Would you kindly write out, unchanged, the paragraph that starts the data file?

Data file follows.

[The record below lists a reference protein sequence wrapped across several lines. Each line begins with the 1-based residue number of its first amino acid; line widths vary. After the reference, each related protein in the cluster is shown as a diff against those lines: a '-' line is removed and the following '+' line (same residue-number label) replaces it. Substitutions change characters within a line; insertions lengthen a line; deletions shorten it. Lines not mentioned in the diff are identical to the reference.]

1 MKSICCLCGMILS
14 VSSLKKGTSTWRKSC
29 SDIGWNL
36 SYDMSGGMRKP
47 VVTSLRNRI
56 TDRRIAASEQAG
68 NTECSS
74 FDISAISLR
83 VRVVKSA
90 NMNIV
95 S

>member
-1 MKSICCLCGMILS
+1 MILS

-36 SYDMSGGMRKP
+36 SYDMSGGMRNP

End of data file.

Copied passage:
[The record below lists a reference protein sequence wrapped across several lines. Each line begins with the 1-based residue number of its first amino acid; line widths vary. After the reference, each related protein in the cluster is shown as a diff against those lines: a '-' line is removed and the following '+' line (same residue-number label) replaces it. Substitutions change characters within a line; insertions lengthen a line; deletions shorten it. Lines not mentioned in the diff are identical to the reference.]